Paraphrase Wordsworth's poem "My heart leaps up when I behold..."

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robertwilliam's profile pic

Posted on (Answer #1)

MY heart leaps up when I behold  
  A rainbow in the sky:  
So was it when my life began,  
  So is it now I am a man,  
So be it when I shall grow old         
    Or let me die!  
The child is father of the man:  
And I could wish my days to be  
Bound each to each by natural piety

The speaker says that their heart "leaps up" for joy, when he sees (beholds) a rainbow in the sky. Rainbows were in the sky when he was born, now that he is a man, and he hopes - if not, he'd rather die! - that they'll be there as he grows old.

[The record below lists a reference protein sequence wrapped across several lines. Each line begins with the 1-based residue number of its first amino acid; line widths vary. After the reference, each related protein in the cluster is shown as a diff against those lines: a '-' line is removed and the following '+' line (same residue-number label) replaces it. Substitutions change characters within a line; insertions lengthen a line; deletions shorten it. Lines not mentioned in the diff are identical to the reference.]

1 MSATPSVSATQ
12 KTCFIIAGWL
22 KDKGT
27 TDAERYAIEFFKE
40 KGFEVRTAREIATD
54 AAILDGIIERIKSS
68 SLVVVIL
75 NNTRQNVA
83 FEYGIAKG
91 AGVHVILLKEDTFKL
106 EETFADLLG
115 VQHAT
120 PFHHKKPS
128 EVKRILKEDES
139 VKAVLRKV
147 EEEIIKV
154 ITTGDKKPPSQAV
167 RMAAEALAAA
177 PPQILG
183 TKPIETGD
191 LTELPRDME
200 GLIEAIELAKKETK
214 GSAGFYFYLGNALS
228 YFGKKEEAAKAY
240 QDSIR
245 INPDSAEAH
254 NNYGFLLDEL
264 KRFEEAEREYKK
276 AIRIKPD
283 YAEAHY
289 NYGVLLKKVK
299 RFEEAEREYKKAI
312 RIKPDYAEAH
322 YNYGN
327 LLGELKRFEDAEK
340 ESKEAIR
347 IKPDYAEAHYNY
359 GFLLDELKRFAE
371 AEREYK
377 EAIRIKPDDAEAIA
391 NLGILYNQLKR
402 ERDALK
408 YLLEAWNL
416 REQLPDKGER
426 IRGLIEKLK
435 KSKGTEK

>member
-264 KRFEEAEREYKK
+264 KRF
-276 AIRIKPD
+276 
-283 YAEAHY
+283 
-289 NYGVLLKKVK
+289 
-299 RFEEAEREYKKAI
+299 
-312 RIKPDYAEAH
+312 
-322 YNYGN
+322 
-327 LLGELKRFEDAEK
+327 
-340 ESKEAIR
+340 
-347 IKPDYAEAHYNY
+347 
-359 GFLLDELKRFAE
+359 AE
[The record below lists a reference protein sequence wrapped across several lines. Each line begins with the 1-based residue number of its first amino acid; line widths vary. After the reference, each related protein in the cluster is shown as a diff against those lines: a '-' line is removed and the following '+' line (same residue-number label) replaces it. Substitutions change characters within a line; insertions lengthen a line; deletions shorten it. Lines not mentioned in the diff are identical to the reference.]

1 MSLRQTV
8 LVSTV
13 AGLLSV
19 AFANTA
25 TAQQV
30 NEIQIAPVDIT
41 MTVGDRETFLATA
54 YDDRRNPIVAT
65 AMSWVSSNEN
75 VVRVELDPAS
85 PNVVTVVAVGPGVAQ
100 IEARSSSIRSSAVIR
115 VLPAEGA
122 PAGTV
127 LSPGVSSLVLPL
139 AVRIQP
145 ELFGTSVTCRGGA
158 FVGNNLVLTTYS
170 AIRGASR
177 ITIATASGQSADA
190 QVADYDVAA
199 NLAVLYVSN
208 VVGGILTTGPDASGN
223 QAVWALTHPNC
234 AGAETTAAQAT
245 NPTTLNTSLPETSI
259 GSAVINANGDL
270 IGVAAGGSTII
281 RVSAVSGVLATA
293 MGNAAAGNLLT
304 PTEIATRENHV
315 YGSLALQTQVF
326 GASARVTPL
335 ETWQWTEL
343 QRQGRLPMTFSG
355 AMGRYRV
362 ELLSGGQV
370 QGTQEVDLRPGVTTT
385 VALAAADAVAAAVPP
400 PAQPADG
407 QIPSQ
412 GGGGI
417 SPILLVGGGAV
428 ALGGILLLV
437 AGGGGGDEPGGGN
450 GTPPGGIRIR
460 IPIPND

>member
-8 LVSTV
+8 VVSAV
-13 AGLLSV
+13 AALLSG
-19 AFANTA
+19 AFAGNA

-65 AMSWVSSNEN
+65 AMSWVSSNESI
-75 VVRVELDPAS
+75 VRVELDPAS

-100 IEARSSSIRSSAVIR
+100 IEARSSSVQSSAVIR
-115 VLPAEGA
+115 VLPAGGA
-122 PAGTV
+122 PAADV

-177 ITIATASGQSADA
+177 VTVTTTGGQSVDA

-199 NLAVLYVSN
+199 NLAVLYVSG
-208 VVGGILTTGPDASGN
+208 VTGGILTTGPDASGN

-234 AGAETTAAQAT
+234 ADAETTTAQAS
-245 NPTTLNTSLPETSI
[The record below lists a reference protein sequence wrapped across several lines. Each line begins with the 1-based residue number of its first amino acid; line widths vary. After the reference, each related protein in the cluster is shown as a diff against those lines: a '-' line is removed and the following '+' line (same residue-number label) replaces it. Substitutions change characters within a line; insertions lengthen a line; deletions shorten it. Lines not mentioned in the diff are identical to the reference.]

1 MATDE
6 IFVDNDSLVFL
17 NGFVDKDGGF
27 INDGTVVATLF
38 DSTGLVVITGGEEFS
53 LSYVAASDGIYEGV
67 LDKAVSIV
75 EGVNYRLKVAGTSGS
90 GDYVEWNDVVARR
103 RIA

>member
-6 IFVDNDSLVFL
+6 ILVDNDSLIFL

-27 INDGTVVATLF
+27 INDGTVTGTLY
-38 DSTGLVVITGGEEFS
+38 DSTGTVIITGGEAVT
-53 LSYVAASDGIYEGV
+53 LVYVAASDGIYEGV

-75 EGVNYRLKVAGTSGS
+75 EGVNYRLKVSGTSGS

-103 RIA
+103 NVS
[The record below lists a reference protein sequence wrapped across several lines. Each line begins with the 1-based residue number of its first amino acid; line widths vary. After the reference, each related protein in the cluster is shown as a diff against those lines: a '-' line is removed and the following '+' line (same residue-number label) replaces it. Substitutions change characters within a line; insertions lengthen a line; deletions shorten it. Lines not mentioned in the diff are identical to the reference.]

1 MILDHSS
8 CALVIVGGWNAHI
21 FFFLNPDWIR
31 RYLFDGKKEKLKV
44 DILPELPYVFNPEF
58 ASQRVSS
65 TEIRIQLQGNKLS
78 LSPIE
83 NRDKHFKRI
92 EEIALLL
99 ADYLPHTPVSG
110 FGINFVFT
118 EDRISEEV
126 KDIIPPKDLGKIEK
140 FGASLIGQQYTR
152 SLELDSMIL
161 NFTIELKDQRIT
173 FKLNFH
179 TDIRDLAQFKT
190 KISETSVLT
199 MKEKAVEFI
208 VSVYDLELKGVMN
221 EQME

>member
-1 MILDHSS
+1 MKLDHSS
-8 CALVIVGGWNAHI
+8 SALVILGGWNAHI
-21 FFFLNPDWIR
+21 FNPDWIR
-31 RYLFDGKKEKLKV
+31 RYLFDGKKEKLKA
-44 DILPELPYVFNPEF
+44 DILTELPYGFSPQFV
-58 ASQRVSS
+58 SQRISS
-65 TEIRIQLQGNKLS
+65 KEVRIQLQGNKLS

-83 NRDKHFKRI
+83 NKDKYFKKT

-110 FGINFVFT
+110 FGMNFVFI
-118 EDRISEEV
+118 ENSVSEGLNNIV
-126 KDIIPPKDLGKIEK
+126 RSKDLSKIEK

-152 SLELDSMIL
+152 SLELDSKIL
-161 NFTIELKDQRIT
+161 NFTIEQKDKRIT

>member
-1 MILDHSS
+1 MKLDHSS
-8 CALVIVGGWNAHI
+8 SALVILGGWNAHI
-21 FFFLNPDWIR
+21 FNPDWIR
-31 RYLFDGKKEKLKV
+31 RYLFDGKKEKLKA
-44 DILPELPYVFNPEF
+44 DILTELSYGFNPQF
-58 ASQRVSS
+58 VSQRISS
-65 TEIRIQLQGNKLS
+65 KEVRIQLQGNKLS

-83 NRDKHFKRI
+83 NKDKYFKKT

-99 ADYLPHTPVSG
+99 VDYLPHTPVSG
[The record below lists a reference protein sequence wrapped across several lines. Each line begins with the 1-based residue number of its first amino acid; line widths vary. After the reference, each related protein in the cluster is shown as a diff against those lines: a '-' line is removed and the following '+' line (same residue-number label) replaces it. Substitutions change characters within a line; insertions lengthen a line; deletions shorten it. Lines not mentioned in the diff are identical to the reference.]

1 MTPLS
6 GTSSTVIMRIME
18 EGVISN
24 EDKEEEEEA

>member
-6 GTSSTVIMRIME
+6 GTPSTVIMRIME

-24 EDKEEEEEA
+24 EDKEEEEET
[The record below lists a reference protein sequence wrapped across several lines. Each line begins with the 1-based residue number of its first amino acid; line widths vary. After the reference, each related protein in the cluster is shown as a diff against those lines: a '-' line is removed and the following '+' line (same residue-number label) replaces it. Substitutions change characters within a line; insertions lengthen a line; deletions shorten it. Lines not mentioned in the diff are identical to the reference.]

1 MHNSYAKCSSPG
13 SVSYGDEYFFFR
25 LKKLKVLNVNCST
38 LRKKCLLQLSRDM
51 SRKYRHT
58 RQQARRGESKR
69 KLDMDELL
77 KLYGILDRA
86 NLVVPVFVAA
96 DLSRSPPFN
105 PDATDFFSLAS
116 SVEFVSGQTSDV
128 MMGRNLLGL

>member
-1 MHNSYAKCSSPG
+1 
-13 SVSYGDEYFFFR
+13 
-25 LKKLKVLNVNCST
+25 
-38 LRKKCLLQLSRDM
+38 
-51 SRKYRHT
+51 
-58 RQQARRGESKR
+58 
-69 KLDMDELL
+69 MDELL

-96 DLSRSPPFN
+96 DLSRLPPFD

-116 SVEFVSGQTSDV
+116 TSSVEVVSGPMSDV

The child is like the man's father, he says, because - if you look at it chronologically - the child grows into the father, and so is in a strange way "older", belonging to the past. And, as a child is "bound" (tied) to the man he becomes, Wordsworth's speaker hopes that each day of his life will be bound to the next with "natural piety" (piousness - respectfulness - for nature [or just, "that comes naturally"]).

Hope this helps!

xoaubrayyxo's profile pic

Posted on (Answer #2)

The poem actually means that when he sees nature, he gets excited and happy.

He hopes when he is an old man he will still enjoy the nature of life.

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